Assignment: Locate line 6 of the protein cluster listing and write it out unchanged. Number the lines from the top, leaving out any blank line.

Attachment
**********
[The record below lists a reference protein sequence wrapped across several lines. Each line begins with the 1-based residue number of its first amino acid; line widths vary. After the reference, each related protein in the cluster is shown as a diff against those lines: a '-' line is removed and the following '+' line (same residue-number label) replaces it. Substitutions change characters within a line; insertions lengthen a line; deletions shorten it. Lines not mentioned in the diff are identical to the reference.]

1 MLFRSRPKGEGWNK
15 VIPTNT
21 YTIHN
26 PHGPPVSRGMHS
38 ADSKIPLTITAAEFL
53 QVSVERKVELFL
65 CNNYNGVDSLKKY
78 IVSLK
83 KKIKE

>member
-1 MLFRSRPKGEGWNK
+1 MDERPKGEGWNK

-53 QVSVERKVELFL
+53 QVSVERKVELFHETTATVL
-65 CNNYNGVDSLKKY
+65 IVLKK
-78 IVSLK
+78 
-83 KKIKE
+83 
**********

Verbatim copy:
38 ADSKIPLTITAAEFL